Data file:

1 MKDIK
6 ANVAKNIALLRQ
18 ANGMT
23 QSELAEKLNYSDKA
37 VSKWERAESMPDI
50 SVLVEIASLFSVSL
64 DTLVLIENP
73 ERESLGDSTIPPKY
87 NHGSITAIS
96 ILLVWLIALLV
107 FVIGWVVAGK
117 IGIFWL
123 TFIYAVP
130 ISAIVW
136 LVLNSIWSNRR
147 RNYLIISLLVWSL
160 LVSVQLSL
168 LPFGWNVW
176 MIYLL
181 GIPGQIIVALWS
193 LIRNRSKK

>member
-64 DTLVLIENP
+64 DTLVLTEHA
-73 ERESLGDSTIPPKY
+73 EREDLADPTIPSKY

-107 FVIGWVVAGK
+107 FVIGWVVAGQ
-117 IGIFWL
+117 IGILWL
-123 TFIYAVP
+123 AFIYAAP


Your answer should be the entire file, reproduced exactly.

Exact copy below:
1 MKDIK
6 ANVAKNIALLRQ
18 ANGMT
23 QSELAEKLNYSDKA
37 VSKWERAESMPDI
50 SVLVEIASLFSVSL
64 DTLVLIENP
73 ERESLGDSTIPPKY
87 NHGSITAIS
96 ILLVWLIALLV
107 FVIGWVVAGK
117 IGIFWL
123 TFIYAVP
130 ISAIVW
136 LVLNSIWSNRR
147 RNYLIISLLVWSL
160 LVSVQLSL
168 LPFGWNVW
176 MIYLL
181 GIPGQIIVALWS
193 LIRNRSKK

>member
-64 DTLVLIENP
+64 DTLVLTEHA
-73 ERESLGDSTIPPKY
+73 EREDLADPTIPSKY

-107 FVIGWVVAGK
+107 FVIGWVVAGQ
-117 IGIFWL
+117 IGILWL
-123 TFIYAVP
+123 AFIYAAP